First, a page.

Convenience store clerk shot, killed on South Side
BY STEFANO ESPOSITO Staff Reporter firstname.lastname@example.org November 14, 2012 7:10AM
Customers peer inside the windows of the N & A Food Market on W. 84th St. where a store clerk was shot and killed last night. | Rich Hein~Sun-Times
Updated: December 19, 2012 11:40AM
Elahmadi Goba was the type of guy to spot you a buck if you were short.
The 40-year-old convenience store clerk known for letting customers even up on the bill on the next visit was found dead around 7:40 p.m. Tuesday, shot inside the N&A Food Market, police said. Investigators and one of the store’s owners said there was no evidence that the shooter had stolen anything from the store. Two bullet holes were shot through the counter’s Plexiglas barrier, said N&A part-owner Naji Saleh.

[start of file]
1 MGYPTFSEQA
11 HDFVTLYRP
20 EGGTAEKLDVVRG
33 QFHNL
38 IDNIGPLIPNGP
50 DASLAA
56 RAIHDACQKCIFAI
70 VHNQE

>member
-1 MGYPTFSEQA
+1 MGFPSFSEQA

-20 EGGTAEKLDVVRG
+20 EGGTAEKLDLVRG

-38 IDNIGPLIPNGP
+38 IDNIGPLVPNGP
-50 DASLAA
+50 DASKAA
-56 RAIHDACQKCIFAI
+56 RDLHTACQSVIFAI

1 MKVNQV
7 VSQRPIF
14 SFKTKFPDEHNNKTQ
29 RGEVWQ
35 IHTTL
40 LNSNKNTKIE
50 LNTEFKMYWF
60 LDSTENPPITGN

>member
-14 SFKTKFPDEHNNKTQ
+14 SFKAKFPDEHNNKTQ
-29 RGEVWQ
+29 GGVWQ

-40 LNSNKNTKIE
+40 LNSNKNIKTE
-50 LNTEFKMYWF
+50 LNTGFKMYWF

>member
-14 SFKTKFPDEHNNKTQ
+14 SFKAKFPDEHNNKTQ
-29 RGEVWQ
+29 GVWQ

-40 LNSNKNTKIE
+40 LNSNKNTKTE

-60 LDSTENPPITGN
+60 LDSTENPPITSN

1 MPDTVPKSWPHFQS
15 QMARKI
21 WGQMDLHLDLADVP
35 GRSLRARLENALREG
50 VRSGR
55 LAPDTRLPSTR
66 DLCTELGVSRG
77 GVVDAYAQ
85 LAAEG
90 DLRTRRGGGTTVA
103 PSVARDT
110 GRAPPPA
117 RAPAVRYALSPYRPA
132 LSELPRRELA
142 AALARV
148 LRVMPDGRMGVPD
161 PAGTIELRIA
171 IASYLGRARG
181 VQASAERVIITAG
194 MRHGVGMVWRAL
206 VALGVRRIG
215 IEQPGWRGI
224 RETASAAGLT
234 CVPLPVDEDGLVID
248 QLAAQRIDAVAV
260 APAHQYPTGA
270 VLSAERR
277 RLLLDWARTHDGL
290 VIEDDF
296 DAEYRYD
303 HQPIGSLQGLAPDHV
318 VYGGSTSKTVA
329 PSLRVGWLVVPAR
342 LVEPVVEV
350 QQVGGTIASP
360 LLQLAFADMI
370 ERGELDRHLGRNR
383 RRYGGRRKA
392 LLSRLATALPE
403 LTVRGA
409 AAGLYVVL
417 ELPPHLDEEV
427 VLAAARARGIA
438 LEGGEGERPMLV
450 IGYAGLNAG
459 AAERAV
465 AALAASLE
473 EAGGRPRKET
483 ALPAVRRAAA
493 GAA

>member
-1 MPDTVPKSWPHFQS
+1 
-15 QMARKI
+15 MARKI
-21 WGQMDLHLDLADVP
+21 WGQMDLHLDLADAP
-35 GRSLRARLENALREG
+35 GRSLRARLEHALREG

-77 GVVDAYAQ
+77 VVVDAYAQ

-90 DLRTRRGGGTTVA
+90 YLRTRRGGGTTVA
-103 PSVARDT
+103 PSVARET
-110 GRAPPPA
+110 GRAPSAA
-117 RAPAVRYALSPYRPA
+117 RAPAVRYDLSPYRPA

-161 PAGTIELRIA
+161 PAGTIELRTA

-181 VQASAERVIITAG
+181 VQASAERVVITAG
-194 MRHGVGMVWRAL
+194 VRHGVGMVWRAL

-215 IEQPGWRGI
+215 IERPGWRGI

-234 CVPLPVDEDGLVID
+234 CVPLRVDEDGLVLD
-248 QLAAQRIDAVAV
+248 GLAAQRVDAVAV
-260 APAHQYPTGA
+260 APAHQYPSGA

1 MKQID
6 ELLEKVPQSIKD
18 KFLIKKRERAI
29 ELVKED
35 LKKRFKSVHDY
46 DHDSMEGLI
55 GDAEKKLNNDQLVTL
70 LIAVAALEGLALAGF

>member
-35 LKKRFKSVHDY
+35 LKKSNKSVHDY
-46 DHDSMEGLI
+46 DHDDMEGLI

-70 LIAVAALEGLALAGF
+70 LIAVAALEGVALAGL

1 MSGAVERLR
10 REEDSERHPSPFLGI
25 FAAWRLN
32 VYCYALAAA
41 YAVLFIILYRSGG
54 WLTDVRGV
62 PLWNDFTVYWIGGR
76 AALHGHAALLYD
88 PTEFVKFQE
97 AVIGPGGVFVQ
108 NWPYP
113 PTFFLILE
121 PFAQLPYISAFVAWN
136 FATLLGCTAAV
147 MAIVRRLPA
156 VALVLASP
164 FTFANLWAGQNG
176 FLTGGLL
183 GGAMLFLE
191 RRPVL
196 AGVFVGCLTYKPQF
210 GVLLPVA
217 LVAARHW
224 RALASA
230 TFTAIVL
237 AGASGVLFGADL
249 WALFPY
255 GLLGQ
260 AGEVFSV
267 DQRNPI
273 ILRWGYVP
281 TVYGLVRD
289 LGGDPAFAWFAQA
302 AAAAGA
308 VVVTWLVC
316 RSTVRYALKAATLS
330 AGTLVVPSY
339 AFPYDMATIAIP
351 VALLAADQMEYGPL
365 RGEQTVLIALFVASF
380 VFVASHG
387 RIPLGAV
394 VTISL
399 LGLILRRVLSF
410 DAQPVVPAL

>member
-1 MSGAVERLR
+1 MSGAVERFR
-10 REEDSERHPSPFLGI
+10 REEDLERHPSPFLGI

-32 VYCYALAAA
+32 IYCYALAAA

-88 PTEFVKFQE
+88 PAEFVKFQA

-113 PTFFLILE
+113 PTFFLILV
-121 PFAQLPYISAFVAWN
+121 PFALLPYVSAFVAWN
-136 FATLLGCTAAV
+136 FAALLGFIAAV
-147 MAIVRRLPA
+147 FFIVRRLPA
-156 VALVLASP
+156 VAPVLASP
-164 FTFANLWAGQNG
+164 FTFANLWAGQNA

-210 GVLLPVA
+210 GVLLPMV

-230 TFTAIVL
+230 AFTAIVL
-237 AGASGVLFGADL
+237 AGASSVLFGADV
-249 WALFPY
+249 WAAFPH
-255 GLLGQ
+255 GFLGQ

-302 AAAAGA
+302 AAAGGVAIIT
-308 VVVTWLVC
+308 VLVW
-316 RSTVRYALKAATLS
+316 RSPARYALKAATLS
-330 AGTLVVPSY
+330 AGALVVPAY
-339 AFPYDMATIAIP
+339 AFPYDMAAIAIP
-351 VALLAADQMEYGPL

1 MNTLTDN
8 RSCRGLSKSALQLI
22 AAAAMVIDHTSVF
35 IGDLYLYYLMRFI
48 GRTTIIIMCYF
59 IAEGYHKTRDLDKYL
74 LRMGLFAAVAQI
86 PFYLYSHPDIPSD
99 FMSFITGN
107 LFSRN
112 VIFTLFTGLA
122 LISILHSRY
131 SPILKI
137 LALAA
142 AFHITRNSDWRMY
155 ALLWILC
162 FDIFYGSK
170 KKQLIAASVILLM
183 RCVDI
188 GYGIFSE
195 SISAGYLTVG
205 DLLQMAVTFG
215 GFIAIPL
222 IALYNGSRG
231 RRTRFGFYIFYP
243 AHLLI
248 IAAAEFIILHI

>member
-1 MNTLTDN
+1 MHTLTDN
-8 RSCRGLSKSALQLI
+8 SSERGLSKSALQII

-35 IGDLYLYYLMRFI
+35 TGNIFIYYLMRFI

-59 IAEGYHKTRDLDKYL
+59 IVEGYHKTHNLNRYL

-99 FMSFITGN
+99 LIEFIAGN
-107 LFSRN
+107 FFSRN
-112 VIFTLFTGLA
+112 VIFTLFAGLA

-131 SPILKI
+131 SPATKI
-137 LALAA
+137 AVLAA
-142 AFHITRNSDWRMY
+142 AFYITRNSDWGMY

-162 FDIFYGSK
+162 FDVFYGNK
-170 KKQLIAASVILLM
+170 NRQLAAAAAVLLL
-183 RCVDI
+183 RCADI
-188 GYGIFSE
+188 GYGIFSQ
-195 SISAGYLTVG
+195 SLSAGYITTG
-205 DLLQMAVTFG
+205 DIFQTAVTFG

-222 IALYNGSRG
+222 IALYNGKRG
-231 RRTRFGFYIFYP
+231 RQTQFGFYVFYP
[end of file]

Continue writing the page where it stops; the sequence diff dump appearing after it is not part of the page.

Saleh was reviewing video surveillance tape Wednesday afternoon to look for any evidence of the shooting. Police had no one in custody Wednesday afternoon.
“He’d laugh and joke with you, and he was real good with the kids,” said Latricia Harlan, 41, of Goba. “I can’t see nobody doing this to him.”
Saleh described Goba as a “friendly guy,” who had worked at the store for about two months.
Goba, of the 500 block of East 79th Street, moved to Chicago from out of state after emigrating from Yemen, said Bill Shilwa, whose cousin owns the convenience store. Shilwa said Goba’s family was traveling to Chicago after hearing about his death.
One neighbor, who declined to give her name, said she heard five shots while she was watching “Dancing With the Stars.”
“It sounded like a small cannon. Even with my bad hearing and the TV, I heard it,” she said.
The convenience store is just a short stroll from Paul Cuffe Academy, a Chicago Public Schools elementary school.
JoAnne White was walking her granddaughter, Naleia Roberts, to that school Wednesday, when they stopped to leave a Tweety Bird stuffed toy and a candle outside the convenience store.
“It’s totally horrible,” said White, a regular customer. “This is our neighborhood. They were good people. It was the only close store in the neighborhood. They were really great guys. They tried to help you in any way they could.”